I think some more on this. It is particularly poignant to think about it while I'm spending my precious study time - the time I need to make this course worthwhile - picking up the pieces of my lounge and worrying how I'm going to make a low-budget dinner in time before I go out to work. I listen to the kids now arguing over the computer. One wails. Tearful recriminations follow. I am mum again. Which means no writing today.

Truth is, even if the aim is for all of us to be autonomous, even if that were humanly possible, history tells me that it wouldn't work. There will always be someone - most likely a woman -who through guilt, loyalty, love, or buck-stopping-here responsibility, has to sacrifice their autonomy in order to clear up the massive pile of crap that all those happily-autonomous beings leave behind them.


Carolyn said...

You are so absolutely right.
You are not alone xx

MadameSmokinGun said...

I love you I love you I love you........

I got so desperate this week I posted up on our Home Ed mailing list a plea for everyone to tell me how they get their 'interesting' children 'interested' in 'interesting' stuff - cos I was at a total loss. Being just the annoying cleaner who gets in the way of Spongebob Bloody Squarepants.

Had a few suggestions - jolly interesting ones - that worked for other people. I get all hopeful for a minute and then turn away from the computer and rest my rose-tinted peepers at my family. They don't do 'rose' exactly. Faded blood-stained perhaps.

There is no point.

Decided to stay in denial a little longer and hide the writing from the visitors too. In fact, resolved not to have any visitors ever again.

It's best to just stay out of the room and hope that in the future there'll be a surge in criminal masterminds needing bat-wielding one-eyed grunting henchmen/women. Then, there's always McDonalds......

Big mamma frog said...

yeah, was in McDonalds the other evening (having thrown my eco-prinicples out with the home ed) and found myself thinking, hey, maybe it's not the end of civilization if the kids ended up working here. There's always a need to feed the obese underclass with pocket-sized heart-attacks in a paper bag.

Anonymous said...

Just for fun I chekcked out autonomy on wiki and found this

"Kant argued that autonomy is demonstrated by a person who decides on a course of action out of respect for moral duty. That is, an autonomous person acts morally solely for the sake of doing "good", independently of other incentives."

Is that a job description for mummies? My moral duty is to keep them alive and thankfully I have achieved this every day of their lives so far.

There has been ranting from both sides in this house too this week but more about non-violent solutions to disputes over barbies or paper or pens or cake rather than learning.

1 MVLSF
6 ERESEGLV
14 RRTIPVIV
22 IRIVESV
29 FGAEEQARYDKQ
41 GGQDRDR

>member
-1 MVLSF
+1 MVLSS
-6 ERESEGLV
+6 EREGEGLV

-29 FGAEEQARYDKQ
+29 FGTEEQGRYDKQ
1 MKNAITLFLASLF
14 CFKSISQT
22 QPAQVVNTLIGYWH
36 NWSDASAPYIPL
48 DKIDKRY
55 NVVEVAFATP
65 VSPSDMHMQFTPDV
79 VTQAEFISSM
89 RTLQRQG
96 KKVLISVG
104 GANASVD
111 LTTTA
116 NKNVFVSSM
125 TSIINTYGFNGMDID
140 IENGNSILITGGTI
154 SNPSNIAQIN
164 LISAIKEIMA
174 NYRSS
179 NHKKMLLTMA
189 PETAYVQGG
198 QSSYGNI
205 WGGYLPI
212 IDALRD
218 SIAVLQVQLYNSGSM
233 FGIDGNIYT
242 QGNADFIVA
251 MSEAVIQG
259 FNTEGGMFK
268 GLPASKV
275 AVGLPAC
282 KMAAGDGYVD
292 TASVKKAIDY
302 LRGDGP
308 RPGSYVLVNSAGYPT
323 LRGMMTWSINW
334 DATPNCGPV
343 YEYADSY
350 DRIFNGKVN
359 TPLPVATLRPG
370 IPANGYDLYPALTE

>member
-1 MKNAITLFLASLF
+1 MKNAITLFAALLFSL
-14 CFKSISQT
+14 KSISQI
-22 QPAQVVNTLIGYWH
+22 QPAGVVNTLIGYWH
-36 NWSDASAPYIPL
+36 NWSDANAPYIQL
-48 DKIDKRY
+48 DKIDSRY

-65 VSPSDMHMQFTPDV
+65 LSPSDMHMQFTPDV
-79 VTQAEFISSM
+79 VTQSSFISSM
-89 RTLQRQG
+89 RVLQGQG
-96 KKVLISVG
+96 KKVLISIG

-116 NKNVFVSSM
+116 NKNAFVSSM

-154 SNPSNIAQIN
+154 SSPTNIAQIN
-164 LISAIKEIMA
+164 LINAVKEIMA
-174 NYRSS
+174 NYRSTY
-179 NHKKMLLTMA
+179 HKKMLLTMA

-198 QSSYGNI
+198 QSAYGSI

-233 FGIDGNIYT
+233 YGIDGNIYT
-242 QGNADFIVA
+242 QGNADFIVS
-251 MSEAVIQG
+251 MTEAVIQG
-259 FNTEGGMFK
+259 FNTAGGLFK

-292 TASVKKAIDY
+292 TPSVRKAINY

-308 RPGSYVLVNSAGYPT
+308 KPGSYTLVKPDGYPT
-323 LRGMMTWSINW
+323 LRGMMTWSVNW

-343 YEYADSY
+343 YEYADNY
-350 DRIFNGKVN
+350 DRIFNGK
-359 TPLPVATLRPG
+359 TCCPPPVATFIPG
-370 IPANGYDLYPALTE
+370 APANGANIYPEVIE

Must be the weather

thell is my word verification tonight...t' hell - apt!

HolisticHumanist said...

Take heart... Your children are missing nothing!

Every day I used to pick my eldest up from school & I would ask "So what did you do today"... & his reply would be a mere shrug of the shoulders... then the rest of the way home he would tell me all about how he was "having a chat with so-n-so the other day when they were on a mission... & then they went somewhere else & did some more stuff... & then..." And after 10 mins of listening & wondering what they heck my son had been up to that I didn't know about I would realise he was talking about the progress of whichever computer game he was currently obsessed as if it had happened in real life... I'd always get mad about it & the end of the walk home would usually be in stony silence...

... now my eldest is 16 & after being HE for most of the last 9 years is STILL obsessed with his computer... but now he talks to online friends around the world about CSS & C++ & the pitfalls of Javascript & 'Modding'(changing the code of) games & myriad other things I don't understand & could never have taught him if I'd tried. He gets off his butt occasionally at the least expected moments & declares "I'm going to hand out my CV around town!"... or I find him in the kitchen 'autonomously' washing up :-O & I frequently get moaned at for the unfairness of it all when Paypal won't allow under 18's to set up an account even tho Google & YouTube are inviting him to put Ads on his successful instructional videos on 'How to..' do geeky stuff!... Trust me I breathe a huge sigh of relief every time he proves to me that 9yrs spent mostly playing computer games & telling his younger brother & sister to shove off, hasn't left him inarticulate, illiterate or work-shy! ;)

kellyi said...

You have summed up perfectly any given day in our household.

I've given up second guessing what my kids are interested in.

Instead, I do what I would like to do, and, if I'm lucky enough, a kid will join in.